How to customize an Amazon Marketing Cloud query



If you use Amazon Marketing Cloud on your own—without the assistance of a platform like Intentwise Explore—you’re going to have to learn to customize queries. 

The quick background: When you use AMC, you are asking the platform your pressing business questions—such as, “show me a list of shoppers who added to cart but did not purchase.” Those questions are posed in the form of queries written in SQL. 

To get you started, Amazon gives you a library of several dozen instructional queries and audiences. But these queries have a number of important limitations. Inevitably, you’re going to want to modify those queries to meet your own specifications. 

But how do you actually modify an instructional query? In theory, it’s just some code tweaks—but the more complex you get, the more difficult it becomes. 

Our team customizes queries for clients every single day, so we know this process inside and out. And we know it can sometimes feel a bit opaque how queries actually work. 

We wanted to pull back the curtain for a second, and show you what’s actually happening when you modify an instructional query or audience. 

What do instructional queries actually say?

To start, we’re going to show you a very simple example—the instructional audience for shoppers who added a product to cart but didn’t purchase. This is a high-utility audience that you can’t create in DSP

We’re choosing this example because it is one of the simplest instructional audiences available. Keep in mind that modifying pretty much any other instructional query or audience will be more complicated than this.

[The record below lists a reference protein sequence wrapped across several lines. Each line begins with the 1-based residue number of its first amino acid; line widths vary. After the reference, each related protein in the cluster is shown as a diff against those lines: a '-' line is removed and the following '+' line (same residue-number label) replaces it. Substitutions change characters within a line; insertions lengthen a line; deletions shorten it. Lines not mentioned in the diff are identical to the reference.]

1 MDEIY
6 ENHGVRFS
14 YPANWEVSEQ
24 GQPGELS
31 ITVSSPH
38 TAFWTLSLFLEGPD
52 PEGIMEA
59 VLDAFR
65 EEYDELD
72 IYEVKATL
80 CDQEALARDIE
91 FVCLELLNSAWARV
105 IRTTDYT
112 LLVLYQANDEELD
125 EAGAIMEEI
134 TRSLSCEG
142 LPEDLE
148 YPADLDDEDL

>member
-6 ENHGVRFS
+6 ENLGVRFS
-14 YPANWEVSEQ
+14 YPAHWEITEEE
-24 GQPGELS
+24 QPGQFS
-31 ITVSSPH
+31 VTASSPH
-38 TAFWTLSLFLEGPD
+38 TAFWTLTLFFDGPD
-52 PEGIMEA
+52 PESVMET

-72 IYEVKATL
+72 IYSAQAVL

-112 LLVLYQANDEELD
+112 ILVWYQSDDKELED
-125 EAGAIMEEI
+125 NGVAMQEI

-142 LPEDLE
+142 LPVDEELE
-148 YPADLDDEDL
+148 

In SQL code, the “shoppers who added to cart but didn’t purchase” audience looks like this: 

SQL code for shoppers who added to cart but didn't purchase

What is all of this SQL actually saying? It helps to think of AMC queries as a series of tables, where each table contains signals from a set of shopper actions. AMC works by joining together those parts of the table that fit your specifications, and then creating a new output based on your specification.

In this case, AMC’s instructional query references 2 tables: 

  1. A table of shoppers sorted by their most recent purchase (called “max purchase event”)
  2. A table of shoppers sorted by their most recent add to cart event (called “max ATC event”) 

Those tables might look a bit like this:

Table of shoppers sorted by max purchase event and max ATC event

Once those tables are created, the work of narrowing down your audience comes in. The instructional query instructs AMC to create a pool of shoppers who added to cart but did not purchase. 

That means it wants to find the set of shoppers whose most recent add to cart date was after their most recent purchase date. 

We’re simplifying a bit, but in a sense what AMC does is take those tables and highlight the shoppers who added a product to cart that they have yet to purchase. Using the logic of SQL, you might visualize the process along these lines: